SHAH ALAM, Jan 22 ― The murdered Mongolian model Altantuya Shaariibuu's youngest son had died amid the family's 12-year wait for their RM100 million civil lawsuit against the Malaysian government to start, while her father Shaariibuu Setev will be the first to testify when hearing finally begins tomorrow.
Ramkarpal Singh, a lawyer for Altantuya's family, said Altantuya's youngest child Altanshagai Munkhtulga had passed away at the age of 15.
“The fourth plaintiff, the youngest child of Altantuya, he passed away in 2017. As such he can't continue the suit, being deceased, so we have discontinued his part of the suit against defendants,” he told reporters when met at the Shah Alam court complex.
Earlier today, Ramkarpal informed the court that Altantuya's youngest son is now dead, which led to Shah Alam High Court judge Datuk Vazeer Alam Mydin Meera recording that he is no longer a party to the lawsuit that was filed in 2007.
When asked to comment on the delay of the hearing of the civil lawsuit, Ramkarpal explained that it was paused pending the conclusion of the criminal proceedings over Altantuya's 2006 murder.
After the Federal Court's January 13, 2015 unanimous decision to reverse the acquittal of former police commandos Chief Inspector Azilah Hadri and Corporal Sirul Azhar Umar over Altantuya's murder and to restore their death sentence, her family proceeded with the civil lawsuit.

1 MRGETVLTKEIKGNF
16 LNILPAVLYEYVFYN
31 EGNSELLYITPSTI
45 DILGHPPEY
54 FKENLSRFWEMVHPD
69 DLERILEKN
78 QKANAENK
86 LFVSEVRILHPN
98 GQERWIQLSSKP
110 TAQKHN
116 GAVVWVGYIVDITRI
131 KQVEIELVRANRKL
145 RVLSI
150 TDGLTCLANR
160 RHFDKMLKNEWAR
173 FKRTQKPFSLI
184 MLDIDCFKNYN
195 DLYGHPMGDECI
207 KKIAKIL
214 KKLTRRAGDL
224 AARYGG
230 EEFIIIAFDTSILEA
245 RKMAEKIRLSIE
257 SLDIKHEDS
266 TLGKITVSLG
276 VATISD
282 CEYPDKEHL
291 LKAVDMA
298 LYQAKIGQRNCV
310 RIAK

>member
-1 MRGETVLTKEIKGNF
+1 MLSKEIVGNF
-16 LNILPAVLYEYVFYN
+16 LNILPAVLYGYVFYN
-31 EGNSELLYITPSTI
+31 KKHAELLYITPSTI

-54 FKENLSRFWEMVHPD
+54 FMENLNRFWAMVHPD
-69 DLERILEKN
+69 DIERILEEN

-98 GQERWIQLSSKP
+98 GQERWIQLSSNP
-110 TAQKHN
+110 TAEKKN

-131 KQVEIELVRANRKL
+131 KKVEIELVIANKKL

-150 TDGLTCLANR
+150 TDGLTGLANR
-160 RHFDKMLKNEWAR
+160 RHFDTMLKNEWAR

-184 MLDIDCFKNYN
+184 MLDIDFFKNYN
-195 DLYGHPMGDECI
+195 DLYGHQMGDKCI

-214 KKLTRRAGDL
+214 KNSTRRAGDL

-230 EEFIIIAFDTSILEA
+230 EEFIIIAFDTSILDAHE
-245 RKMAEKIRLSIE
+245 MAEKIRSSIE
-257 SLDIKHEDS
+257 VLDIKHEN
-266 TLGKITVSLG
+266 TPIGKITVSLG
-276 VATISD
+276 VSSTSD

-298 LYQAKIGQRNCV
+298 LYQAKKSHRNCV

Ramkarpal explained that government's initial successful bid to be removed from the lawsuit and Altantuya’s family’s successful appeal against the striking out contributed to the delay in it being heard.
“I think it's good, we are looking forward to it, we are relieved that it's finally kicking off.
“It's a very long outstanding case, the actual incident happened in 2006, that was 13 or 12 years ago, we are determined to at least get things moving.
“Although we don't know if we will be able to complete the entire case in the time fixed in the next week or two, because of the number of witnesses that need to be called. But at least it's a good start, at least we have started,” he said.
Ramkarpal said Altantuya's family has a formal list of about 80 potential witnesses for this civil lawsuit.
“But we won't necessarily call all of them, may be 20 to 30 at the moment, we will see how things develop,” he said.
Ramkarpal said Altantuya's family has three Mongolian witnesses, with her father Shaariibuu Setev to be the first to testify tomorrow when hearing starts.
The two others are a woman from Mongolia and Altantuya's other son Mungunshagai Bayarjargal.
Altantuya’s parents Shaariibuu and Altantsetseg Sanjaa, and Altantuya's two sons had on June 4, 2007 filed the civil lawsuit to claim compensation for the mental shock and psychological trauma they suffered over her death.
In the lawsuit where Altantuya's family is seeking RM100 million as compensation, the four respondents named are Sirul Azhar, Azilah, political analyst Abdul Razak Baginda and the government of Malaysia.
Sirul Azhar and Azilah were not represented by any lawyers for this civil lawsuit. Ramkarpal confirmed they did not appoint any lawyer but will remain part of the lawsuit.
When asked regarding the status of the convicted Sirul who is now in Australia, Ramkarpal said it would be unlikely for the Australian government to extradite him even though Malaysia has now suspended all death sentences pending its plan to abolish the death penalty here.